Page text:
National Express East Coast apply charges
National Express East Coast is one of the Britain’s most esteemed franchises. The business is now charging travellers for seat reservations, indicating the industry’s cash-strapped condition.
On Tuesday, an important meeting was held between the transport secretary Geoff Hoon and public transport executives. Later, the operator of the London to Edinburgh course confirmed it could charge a minimum of £1 per reservation.
Recent revenue data shown to the Observer newspaper revealed an alarming low development rate at some of the country’s major franchises.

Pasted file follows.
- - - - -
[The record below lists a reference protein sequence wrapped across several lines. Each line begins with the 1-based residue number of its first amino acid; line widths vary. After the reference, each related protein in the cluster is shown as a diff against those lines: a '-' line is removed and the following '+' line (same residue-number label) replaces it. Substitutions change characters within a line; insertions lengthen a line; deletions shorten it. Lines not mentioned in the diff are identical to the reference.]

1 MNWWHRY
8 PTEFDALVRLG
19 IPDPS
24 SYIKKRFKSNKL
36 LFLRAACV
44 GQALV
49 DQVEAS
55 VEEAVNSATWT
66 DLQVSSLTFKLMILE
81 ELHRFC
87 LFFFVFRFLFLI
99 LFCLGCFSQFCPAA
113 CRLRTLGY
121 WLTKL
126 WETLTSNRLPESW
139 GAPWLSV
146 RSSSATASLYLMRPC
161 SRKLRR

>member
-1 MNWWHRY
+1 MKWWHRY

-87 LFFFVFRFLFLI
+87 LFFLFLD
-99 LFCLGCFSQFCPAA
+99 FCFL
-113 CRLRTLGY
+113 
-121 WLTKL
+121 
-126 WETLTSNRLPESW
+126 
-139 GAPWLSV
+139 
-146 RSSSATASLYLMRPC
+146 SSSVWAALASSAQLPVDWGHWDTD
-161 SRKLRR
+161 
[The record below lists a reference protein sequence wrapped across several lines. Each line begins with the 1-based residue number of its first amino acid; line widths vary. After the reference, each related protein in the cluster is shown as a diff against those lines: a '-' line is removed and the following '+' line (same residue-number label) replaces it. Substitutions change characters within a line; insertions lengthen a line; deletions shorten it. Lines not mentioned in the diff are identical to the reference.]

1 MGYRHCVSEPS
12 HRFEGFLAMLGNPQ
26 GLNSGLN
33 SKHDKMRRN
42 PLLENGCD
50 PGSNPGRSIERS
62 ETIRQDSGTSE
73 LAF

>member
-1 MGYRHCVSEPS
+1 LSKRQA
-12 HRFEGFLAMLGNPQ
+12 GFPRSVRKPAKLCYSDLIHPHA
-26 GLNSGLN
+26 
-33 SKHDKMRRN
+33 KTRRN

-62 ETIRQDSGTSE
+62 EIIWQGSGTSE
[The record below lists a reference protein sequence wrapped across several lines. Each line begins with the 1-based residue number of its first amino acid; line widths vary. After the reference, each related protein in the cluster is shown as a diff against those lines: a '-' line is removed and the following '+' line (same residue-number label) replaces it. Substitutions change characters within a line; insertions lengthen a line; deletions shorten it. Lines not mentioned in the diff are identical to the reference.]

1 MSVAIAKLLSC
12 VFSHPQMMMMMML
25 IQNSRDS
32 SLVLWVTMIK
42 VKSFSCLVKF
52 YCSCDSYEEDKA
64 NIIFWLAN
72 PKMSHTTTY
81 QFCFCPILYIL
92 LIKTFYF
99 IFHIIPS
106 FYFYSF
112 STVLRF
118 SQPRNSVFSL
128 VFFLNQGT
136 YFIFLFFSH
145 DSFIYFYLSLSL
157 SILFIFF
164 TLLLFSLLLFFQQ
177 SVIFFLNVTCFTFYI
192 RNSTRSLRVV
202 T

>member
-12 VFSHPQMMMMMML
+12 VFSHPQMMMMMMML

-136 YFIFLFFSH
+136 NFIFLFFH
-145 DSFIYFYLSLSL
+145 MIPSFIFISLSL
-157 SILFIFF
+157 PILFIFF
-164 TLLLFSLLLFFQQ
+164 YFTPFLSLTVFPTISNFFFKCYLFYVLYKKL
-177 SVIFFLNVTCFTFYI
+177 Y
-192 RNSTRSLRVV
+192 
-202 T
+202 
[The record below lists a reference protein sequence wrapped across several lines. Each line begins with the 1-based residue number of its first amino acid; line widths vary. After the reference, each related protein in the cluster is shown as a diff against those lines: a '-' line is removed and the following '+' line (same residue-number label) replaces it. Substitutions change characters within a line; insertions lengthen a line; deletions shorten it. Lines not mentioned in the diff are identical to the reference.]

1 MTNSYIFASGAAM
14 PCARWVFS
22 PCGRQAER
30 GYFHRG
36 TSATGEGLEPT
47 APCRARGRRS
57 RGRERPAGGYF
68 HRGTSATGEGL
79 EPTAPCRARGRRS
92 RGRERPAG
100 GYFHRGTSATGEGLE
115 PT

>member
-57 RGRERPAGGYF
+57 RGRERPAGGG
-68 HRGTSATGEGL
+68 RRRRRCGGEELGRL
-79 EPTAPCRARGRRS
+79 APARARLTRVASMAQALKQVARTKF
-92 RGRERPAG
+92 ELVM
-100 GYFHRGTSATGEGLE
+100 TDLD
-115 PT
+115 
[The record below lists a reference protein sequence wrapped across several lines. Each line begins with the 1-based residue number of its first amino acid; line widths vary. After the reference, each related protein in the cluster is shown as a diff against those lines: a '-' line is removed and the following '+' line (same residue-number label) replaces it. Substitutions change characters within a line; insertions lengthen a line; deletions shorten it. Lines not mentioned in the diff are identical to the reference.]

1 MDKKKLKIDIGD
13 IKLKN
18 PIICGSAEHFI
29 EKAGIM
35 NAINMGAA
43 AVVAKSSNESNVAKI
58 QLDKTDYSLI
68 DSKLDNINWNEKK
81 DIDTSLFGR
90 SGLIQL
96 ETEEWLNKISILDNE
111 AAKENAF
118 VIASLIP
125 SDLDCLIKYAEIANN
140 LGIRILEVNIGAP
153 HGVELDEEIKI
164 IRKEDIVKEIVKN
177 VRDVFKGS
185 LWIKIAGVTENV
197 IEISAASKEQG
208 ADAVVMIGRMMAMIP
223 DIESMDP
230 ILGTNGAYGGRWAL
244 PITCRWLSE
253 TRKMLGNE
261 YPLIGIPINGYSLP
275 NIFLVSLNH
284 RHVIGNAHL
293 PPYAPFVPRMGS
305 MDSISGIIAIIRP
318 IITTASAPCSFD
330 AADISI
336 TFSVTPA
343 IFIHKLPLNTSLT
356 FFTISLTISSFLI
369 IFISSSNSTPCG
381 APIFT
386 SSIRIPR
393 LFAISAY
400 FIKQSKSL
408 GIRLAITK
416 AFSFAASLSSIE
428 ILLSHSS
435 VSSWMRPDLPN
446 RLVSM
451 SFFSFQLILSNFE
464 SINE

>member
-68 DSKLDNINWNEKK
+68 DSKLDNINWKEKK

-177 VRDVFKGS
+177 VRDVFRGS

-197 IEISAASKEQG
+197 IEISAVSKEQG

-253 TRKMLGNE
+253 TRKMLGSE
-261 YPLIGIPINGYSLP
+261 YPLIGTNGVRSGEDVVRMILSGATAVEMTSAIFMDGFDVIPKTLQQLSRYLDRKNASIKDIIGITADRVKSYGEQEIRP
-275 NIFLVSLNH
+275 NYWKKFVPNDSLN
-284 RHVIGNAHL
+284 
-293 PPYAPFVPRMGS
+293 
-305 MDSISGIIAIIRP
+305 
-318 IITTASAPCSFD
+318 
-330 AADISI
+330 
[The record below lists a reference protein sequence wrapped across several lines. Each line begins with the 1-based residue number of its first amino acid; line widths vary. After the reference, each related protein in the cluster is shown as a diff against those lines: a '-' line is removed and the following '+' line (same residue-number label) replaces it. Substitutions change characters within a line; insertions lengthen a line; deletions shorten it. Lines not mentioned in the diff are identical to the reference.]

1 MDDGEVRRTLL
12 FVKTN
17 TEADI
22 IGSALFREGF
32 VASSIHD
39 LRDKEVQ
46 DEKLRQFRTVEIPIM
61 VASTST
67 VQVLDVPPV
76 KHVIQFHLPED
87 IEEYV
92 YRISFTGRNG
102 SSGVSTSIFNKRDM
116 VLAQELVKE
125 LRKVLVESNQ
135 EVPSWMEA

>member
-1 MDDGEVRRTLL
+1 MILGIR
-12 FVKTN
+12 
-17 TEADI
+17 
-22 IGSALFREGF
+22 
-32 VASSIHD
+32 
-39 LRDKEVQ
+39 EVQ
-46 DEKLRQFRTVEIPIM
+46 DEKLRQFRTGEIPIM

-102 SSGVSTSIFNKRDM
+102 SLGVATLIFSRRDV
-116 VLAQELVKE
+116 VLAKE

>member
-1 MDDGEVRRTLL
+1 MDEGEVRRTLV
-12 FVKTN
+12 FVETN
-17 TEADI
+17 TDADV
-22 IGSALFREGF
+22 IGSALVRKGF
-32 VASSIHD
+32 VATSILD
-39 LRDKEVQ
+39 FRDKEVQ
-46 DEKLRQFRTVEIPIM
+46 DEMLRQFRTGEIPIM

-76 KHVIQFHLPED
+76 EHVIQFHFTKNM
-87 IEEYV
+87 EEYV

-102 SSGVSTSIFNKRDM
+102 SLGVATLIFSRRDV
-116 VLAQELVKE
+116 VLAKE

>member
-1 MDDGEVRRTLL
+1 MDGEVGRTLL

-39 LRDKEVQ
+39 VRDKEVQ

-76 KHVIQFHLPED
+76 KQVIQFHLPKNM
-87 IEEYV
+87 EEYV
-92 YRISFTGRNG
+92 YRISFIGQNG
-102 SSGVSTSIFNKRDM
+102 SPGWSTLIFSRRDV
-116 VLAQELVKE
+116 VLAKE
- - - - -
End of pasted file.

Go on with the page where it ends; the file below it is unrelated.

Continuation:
Data distributed to the members of the Association of Train Operating Companies confirmed that the revenue development of intercity franchises was just 4% in November and December. This includes names such as Virgin Trains, National Express East Coast, First TransPennine, Arriva-owned Cross Country, Stagecoach’s East Midlands and First Great Western.
Rail industry insiders said that a number of franchises would have pencilled-in advanced revenue development figures for their contracts. In November and December, one of the shortlisted bidders for the east coast franchise had factored in revenue development of 8%.
According to National Express, a charge of £1 or more will be brought in, in order to provide a solution for reserved seats not being utilised.